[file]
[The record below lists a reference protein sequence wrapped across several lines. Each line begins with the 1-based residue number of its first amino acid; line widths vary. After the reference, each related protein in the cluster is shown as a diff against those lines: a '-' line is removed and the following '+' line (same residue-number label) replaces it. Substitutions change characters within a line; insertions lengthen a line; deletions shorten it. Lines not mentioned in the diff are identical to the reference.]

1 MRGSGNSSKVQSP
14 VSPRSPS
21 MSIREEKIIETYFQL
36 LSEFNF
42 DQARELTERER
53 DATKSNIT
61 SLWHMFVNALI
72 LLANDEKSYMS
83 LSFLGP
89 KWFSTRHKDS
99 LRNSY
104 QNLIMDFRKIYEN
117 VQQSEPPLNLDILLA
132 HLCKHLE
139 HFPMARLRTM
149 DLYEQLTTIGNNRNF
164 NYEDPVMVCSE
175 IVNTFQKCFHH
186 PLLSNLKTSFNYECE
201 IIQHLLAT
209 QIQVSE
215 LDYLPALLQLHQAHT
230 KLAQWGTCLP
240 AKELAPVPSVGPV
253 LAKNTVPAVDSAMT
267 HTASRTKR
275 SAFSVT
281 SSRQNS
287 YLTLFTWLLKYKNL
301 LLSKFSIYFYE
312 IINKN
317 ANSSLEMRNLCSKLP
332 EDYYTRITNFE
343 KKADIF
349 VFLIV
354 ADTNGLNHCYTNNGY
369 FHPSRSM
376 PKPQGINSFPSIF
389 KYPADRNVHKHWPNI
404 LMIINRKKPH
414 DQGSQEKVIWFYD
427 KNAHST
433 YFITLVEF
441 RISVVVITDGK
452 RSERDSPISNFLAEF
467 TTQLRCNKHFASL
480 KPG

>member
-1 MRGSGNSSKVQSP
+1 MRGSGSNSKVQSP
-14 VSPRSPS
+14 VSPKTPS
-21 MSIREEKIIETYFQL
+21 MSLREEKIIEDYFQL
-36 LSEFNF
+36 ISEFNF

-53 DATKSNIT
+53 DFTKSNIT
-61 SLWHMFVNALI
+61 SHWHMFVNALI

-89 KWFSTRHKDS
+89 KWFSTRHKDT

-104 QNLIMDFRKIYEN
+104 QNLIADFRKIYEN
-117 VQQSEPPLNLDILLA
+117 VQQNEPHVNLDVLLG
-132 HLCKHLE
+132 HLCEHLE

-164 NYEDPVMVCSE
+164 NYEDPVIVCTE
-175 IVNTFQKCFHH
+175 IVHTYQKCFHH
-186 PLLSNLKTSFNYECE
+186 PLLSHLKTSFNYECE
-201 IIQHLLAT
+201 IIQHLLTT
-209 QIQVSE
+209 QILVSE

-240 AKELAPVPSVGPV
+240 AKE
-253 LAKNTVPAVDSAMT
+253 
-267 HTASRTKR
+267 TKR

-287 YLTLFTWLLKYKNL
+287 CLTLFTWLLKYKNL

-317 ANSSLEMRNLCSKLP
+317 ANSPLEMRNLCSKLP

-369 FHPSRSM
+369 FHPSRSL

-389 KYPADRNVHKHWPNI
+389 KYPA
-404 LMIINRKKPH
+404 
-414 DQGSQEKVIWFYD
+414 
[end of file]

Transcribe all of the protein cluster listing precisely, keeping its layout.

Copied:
[The record below lists a reference protein sequence wrapped across several lines. Each line begins with the 1-based residue number of its first amino acid; line widths vary. After the reference, each related protein in the cluster is shown as a diff against those lines: a '-' line is removed and the following '+' line (same residue-number label) replaces it. Substitutions change characters within a line; insertions lengthen a line; deletions shorten it. Lines not mentioned in the diff are identical to the reference.]

1 MRGSGNSSKVQSP
14 VSPRSPS
21 MSIREEKIIETYFQL
36 LSEFNF
42 DQARELTERER
53 DATKSNIT
61 SLWHMFVNALI
72 LLANDEKSYMS
83 LSFLGP
89 KWFSTRHKDS
99 LRNSY
104 QNLIMDFRKIYEN
117 VQQSEPPLNLDILLA
132 HLCKHLE
139 HFPMARLRTM
149 DLYEQLTTIGNNRNF
164 NYEDPVMVCSE
175 IVNTFQKCFHH
186 PLLSNLKTSFNYECE
201 IIQHLLAT
209 QIQVSE
215 LDYLPALLQLHQAHT
230 KLAQWGTCLP
240 AKELAPVPSVGPV
253 LAKNTVPAVDSAMT
267 HTASRTKR
275 SAFSVT
281 SSRQNS
287 YLTLFTWLLKYKNL
301 LLSKFSIYFYE
312 IINKN
317 ANSSLEMRNLCSKLP
332 EDYYTRITNFE
343 KKADIF
349 VFLIV
354 ADTNGLNHCYTNNGY
369 FHPSRSM
376 PKPQGINSFPSIF
389 KYPADRNVHKHWPNI
404 LMIINRKKPH
414 DQGSQEKVIWFYD
427 KNAHST
433 YFITLVEF
441 RISVVVITDGK
452 RSERDSPISNFLAEF
467 TTQLRCNKHFASL
480 KPG

>member
-1 MRGSGNSSKVQSP
+1 MRGSGSNSKVQSP
-14 VSPRSPS
+14 VSPKTPS
-21 MSIREEKIIETYFQL
+21 MSLREEKIIEDYFQL
-36 LSEFNF
+36 ISEFNF

-53 DATKSNIT
+53 DFTKSNIT
-61 SLWHMFVNALI
+61 SHWHMFVNALI

-89 KWFSTRHKDS
+89 KWFSTRHKDT

-104 QNLIMDFRKIYEN
+104 QNLIADFRKIYEN
-117 VQQSEPPLNLDILLA
+117 VQQNEPHVNLDVLLG
-132 HLCKHLE
+132 HLCEHLE

-164 NYEDPVMVCSE
+164 NYEDPVIVCTE
-175 IVNTFQKCFHH
+175 IVHTYQKCFHH
-186 PLLSNLKTSFNYECE
+186 PLLSHLKTSFNYECE
-201 IIQHLLAT
+201 IIQHLLTT
-209 QIQVSE
+209 QILVSE

-240 AKELAPVPSVGPV
+240 AKE
-253 LAKNTVPAVDSAMT
+253 
-267 HTASRTKR
+267 TKR

-287 YLTLFTWLLKYKNL
+287 CLTLFTWLLKYKNL

-317 ANSSLEMRNLCSKLP
+317 ANSPLEMRNLCSKLP

-369 FHPSRSM
+369 FHPSRSL

-389 KYPADRNVHKHWPNI
+389 KYPA
-404 LMIINRKKPH
+404 
-414 DQGSQEKVIWFYD
+414 